Old grey beards like me will witter on about what a disaster the Direct Access is as novices can jump on the latest exotica and then proceed to wobble around or crash as talent is overwhelmed by ego. And all of that without serving their apprenticeship on lighter slower bikes. Motorcycling is a skill that demands practise.

Teaching helps. A few years ago I was conducting the trial for a motorcyclist who had been passing backed up traffic alongside a car boot sale. He was a novice rider but was cautiously filtering when a Mercedes turned right into the car boot sale entrance ignoring a very large, but informal, sign which said: DO NOT TURN RIGHT.

Bound to lose

My opposing solicitor invited me to stop the case as it was so hopeless that I was bound to lose.

According to the judge my rider, the ink still wet on his DAS pass, was a star. It was the rider’s analysis of his own thinking that so impressed the judge. He passed slowly, he was satisfied the car was not going to turn against the sign, he was alongside it when it did turn, and he won his trial cleanly.

Where he differed from me as a novice motorcyclist in 1985 was the standard of his training was so much better. We old sweats may scoff at ‘book learning’ but the judge didn’t. I’d have just gone whistling past the queue as a newbie.

What really won the Judge over was my rider saying: ‘yes, I made the wrong call, but I had analysed all the risks and really, I did think I was safe to go. I wish I had made a different call, but I didn’t’.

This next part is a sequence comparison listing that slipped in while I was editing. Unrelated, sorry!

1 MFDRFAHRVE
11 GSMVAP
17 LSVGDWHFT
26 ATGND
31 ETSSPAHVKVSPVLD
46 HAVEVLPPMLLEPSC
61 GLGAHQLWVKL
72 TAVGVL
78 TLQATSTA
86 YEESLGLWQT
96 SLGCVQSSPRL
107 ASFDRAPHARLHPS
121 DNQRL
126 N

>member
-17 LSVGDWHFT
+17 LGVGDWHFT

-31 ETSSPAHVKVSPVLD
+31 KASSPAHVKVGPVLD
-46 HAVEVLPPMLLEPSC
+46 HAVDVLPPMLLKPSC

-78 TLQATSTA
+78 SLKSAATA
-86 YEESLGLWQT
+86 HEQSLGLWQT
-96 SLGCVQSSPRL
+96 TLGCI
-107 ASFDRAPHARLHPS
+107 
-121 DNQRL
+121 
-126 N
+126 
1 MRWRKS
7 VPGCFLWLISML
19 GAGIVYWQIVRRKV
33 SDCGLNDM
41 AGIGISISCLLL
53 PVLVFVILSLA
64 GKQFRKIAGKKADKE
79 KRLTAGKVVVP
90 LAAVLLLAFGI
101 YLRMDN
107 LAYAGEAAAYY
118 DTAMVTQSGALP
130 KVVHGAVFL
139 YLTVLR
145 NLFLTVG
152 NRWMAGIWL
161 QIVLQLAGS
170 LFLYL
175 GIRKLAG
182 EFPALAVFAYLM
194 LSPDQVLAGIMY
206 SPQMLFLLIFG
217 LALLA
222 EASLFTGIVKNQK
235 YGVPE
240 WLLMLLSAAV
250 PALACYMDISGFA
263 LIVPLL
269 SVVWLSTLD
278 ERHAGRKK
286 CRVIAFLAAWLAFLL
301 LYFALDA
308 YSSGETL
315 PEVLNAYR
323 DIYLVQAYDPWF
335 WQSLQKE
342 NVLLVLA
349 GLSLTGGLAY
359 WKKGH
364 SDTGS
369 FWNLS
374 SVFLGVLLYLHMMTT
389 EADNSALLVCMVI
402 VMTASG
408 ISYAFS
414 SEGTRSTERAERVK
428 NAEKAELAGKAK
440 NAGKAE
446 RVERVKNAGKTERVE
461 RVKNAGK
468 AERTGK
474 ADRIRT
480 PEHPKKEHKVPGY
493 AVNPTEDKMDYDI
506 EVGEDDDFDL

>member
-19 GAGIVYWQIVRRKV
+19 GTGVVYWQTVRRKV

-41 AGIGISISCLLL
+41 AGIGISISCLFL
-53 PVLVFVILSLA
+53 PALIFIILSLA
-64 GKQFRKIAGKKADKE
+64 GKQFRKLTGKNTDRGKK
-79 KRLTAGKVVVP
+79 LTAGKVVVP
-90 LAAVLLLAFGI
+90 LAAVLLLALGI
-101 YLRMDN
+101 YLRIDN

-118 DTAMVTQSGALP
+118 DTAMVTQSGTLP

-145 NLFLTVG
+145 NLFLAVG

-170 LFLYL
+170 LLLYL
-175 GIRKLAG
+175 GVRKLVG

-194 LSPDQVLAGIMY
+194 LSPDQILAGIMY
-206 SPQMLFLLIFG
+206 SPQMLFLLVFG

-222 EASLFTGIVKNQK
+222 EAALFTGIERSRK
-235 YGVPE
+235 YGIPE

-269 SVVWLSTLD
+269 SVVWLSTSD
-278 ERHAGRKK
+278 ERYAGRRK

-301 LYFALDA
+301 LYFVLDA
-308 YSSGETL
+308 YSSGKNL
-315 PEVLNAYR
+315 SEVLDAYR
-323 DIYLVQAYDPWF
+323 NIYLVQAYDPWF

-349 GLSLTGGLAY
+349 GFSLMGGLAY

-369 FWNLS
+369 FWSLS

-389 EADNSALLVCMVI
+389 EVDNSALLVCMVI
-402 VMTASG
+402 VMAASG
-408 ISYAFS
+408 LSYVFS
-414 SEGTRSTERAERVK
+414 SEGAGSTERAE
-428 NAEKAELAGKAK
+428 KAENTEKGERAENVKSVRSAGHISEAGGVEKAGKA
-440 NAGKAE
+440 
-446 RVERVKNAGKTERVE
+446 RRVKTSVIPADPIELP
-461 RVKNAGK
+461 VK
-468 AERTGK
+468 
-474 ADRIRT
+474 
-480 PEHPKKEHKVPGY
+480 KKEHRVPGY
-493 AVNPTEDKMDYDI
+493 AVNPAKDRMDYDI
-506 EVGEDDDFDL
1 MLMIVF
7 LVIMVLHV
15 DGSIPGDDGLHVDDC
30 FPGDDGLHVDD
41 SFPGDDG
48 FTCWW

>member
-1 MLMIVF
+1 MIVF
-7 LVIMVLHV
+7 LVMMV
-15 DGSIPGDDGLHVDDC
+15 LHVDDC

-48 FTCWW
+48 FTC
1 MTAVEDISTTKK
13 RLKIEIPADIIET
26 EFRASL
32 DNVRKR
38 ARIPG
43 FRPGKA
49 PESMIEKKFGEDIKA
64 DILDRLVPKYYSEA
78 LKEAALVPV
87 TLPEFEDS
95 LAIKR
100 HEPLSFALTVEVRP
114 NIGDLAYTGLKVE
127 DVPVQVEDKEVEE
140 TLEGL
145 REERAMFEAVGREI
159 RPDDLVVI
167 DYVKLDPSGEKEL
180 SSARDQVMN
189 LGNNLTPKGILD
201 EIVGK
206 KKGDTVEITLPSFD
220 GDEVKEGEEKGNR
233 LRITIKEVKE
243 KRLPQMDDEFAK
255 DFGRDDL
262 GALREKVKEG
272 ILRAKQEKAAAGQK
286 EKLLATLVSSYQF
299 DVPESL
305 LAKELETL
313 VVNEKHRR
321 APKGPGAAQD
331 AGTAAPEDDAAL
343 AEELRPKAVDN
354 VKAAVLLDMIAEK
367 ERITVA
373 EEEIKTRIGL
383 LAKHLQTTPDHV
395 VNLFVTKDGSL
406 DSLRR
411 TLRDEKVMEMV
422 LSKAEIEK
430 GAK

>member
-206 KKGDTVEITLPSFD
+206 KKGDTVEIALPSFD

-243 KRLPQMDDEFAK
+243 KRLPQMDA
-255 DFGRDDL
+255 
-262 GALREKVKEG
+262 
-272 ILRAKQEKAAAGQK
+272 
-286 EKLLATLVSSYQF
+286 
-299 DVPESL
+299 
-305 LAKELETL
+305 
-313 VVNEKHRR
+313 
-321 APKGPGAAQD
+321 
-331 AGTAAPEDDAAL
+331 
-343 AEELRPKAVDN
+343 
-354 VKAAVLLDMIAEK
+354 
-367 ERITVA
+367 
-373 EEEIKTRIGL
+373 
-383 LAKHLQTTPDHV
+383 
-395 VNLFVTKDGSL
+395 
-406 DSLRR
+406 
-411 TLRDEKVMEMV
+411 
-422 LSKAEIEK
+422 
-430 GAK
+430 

My closing submission was dusted off: The motorcyclist does not have to apprehend every conceivable folly, and he does not have to apprehend a driver turning right when he is there to be seen contrary to a big sign, unofficial as it was. He does not have to expect a car to turn across him without so much as a check of mirrors’.

Direct Access

Perhaps my well hewn submissions won it, but the judge stated himself more impressed by my client. His own examination of his riding had come out of good Direct Access teaching.

Advanced riding will also teach you this risk analysis. I did my Advanced test over 30 years ago, as a very young man. I still look under cars and especially vans for feet just to be sure no one is planning on crossing unsighted.

But what I see as the big difference between old school riders like me and well trained DAS graduates is they have been talked through, and experienced in relative safety, emergency situations.

Back in the day I had to find my way through by experience, luck and fractures. The swerve test is too rigid at its set speed but the skill of getting the braking right while steering is a skill I wish I had not learnt the hard way.

Good skills, well executed and kept honed make for a better rider. And there is much to be said for getting out frequently on your bike to keep those skills honed. After we are released from lockdown be aware of ring rust.

Experience is a great teacher, but the lessons are expensive. A controlled environment will turn out better riders. And practice makes perfect.

Andrew Dalton

Bike Magazine May 2021